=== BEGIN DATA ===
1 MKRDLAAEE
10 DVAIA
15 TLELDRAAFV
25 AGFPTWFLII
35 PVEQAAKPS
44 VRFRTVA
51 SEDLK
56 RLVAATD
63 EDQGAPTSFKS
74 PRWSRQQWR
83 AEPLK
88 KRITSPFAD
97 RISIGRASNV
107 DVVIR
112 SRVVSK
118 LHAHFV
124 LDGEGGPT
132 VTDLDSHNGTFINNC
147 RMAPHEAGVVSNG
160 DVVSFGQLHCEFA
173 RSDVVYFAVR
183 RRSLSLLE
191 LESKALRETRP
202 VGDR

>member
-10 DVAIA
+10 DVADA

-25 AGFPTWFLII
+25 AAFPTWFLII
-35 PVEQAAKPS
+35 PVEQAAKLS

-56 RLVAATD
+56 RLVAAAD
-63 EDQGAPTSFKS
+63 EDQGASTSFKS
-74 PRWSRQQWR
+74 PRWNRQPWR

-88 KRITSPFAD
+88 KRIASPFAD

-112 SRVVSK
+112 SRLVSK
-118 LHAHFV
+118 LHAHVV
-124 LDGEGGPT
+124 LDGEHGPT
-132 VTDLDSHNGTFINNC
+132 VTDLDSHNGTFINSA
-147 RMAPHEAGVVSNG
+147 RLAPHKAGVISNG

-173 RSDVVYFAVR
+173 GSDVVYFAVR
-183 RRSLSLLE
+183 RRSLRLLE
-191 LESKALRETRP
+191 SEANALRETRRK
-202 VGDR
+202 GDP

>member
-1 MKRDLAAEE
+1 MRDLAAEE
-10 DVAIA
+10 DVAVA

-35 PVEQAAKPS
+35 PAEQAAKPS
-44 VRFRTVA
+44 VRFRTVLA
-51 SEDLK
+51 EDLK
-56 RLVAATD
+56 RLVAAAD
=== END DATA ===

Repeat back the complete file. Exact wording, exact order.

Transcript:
1 MKRDLAAEE
10 DVAIA
15 TLELDRAAFV
25 AGFPTWFLII
35 PVEQAAKPS
44 VRFRTVA
51 SEDLK
56 RLVAATD
63 EDQGAPTSFKS
74 PRWSRQQWR
83 AEPLK
88 KRITSPFAD
97 RISIGRASNV
107 DVVIR
112 SRVVSK
118 LHAHFV
124 LDGEGGPT
132 VTDLDSHNGTFINNC
147 RMAPHEAGVVSNG
160 DVVSFGQLHCEFA
173 RSDVVYFAVR
183 RRSLSLLE
191 LESKALRETRP
202 VGDR

>member
-10 DVAIA
+10 DVADA

-25 AGFPTWFLII
+25 AAFPTWFLII
-35 PVEQAAKPS
+35 PVEQAAKLS

-56 RLVAATD
+56 RLVAAAD
-63 EDQGAPTSFKS
+63 EDQGASTSFKS
-74 PRWSRQQWR
+74 PRWNRQPWR

-88 KRITSPFAD
+88 KRIASPFAD

-112 SRVVSK
+112 SRLVSK
-118 LHAHFV
+118 LHAHVV
-124 LDGEGGPT
+124 LDGEHGPT
-132 VTDLDSHNGTFINNC
+132 VTDLDSHNGTFINSA
-147 RMAPHEAGVVSNG
+147 RLAPHKAGVISNG

-173 RSDVVYFAVR
+173 GSDVVYFAVR
-183 RRSLSLLE
+183 RRSLRLLE
-191 LESKALRETRP
+191 SEANALRETRRK
-202 VGDR
+202 GDP

>member
-1 MKRDLAAEE
+1 MRDLAAEE
-10 DVAIA
+10 DVAVA

-35 PVEQAAKPS
+35 PAEQAAKPS
-44 VRFRTVA
+44 VRFRTVLA
-51 SEDLK
+51 EDLK
-56 RLVAATD
+56 RLVAAAD